Give Bernie Olivas, executive director of the Sun Bowl, credit for having an accurate read on both his game’s place in the college football postseason hierarchy and the perspective of at least one of the teams his selection committee picked to play in it.
“I don’t think anybody sets out with their goal to be at the Sun Bowl,” he said on a teleconference Sunday, shortly after announcing this year’s matchup between NC State (8-4) and Arizona State (7-5). “But if you can’t be playing in the big bowls, this is a great place to be.”
It wasn’t that long ago that the Wolfpack had visions of a College Football Playoff berth dancing in its collective head. Even after that dream was dashed, coach Dave Doeren and his team still harbored hopes of representing the ACC in the Orange Bowl.
Or at the very least, a warm weather destination elsewhere in Florida for the postseason.
Instead, Notre Dame’s selection to the Citrus Bowl bumped State down a notch in its conference’s bowl pecking order, sending it to El Paso, Texas, to take on an opponent that will be playing its final game under a lame duck coach.
While Olivas and his staff will undoubtedly show both teams a good time leading up to the 84th renewal of the second-oldest game on the current bowl calendar, the Sun isn’t exactly the reward the Wolfpack had in mind. That doesn’t mean it won’t be motivated to play well, win and finish the year on a high note.
“At NC State, this is our 125th year of football and there’s been 11 nine-win teams total. So to get to that mark would put us in the top 10 percent of program history,” Doeren said. “That would be great for this senior class, the coaching staff and for the continued growth and development of our program.”
All things considered, it’s been a good week for State, with Doeren turning down an offer from Tennessee and signing a contract extension to stay in Raleigh, and four-star linebacker Payton Wilson flipping his commitment from rival North Carolina to the Wolfpack.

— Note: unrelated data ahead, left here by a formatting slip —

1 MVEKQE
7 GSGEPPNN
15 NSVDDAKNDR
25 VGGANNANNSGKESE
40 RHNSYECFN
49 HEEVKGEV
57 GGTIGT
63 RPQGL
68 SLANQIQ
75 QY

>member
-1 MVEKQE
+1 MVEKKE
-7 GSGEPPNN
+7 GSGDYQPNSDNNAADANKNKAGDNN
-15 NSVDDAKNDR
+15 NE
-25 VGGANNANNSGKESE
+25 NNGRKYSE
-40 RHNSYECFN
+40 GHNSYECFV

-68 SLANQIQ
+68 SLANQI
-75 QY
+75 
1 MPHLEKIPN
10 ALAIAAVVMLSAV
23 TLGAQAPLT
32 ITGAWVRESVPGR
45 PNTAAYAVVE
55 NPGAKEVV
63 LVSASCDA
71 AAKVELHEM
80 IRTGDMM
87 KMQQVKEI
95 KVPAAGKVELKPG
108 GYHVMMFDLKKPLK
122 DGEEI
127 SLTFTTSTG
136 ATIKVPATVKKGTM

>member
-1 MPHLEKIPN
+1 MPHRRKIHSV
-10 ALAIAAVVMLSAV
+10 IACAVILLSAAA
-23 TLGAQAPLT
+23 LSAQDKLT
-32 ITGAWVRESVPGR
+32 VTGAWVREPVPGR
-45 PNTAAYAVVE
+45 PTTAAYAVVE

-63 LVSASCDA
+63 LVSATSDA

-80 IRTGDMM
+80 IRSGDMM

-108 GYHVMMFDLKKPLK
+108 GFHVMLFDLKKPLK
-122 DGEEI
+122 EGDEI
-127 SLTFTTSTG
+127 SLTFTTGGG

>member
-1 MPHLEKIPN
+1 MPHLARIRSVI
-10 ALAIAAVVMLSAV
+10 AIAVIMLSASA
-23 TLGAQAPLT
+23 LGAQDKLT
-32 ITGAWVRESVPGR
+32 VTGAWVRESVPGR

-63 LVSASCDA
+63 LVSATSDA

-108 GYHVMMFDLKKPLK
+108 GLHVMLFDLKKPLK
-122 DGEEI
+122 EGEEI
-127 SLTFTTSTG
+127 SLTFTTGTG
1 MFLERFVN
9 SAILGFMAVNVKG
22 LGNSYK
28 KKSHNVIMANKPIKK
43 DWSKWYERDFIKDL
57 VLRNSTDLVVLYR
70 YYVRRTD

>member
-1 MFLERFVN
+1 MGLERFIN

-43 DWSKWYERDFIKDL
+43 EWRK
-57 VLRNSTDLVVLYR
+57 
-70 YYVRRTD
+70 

Arizona State, by contrast, is a team seemingly headed in the opposite direction.
Even though the Sun Devils won three of their last four, including a season-ending 42-30 victory against rival Arizona, coach Todd Graham was fired after six years at the helm. Arizona State is set to introduce ESPN analyst Herm Edwards as its new head coach at a Monday press conference. Edwards, 63, is a former NFL defensive back who coached the Jets (2001-05) and Chiefs (2006-08) before spending the last nine years at ESPN.
Graham and his staff will remain on the job to coach the team against the Wolfpack, a situation Doeren said shouldn’t affect his team’s preparations for the game.
“I don’t see it being different in this case, because he’s coached however many seasons down there and this entire season,” Doeren said. “The staff is all the same. We’ll treat it as if he was the acting head coach and was going to continue to be.”
Of greater concern to Doeren than the leadership on the opposite sideline will be the availability of ACC Defensive Player of the Year Bradley Chubb.
The senior defensive end, State’s all-time sack leader, is considering not playing in the bowl in an effort to help protect his lofty NFL draft status. It’s a similar decision to the one Stanford’s Christian McCaffrey, now with the Carolina Panthers, made in sitting out last year’s Sun Bowl.
Doeren said he plans to meet with Chubb and his family in the coming days to determine what his star player plans to do.
“They’re the kind of family that really talks things through,” Doeren said. “Whatever they decide, we’ll do whatever they feel is best for Bradley. He’s done everything he can for this football program. We understand he’s got a tough decision to make.”
This will Be NC State’s first trip to the Sun Bowl, but it’s the third time in the last four years a state team has represented the ACC in El Paso. Duke lost a five-point decision to Arizona State in 2014 while North Carolina was beaten 25-23 by Stanford last year.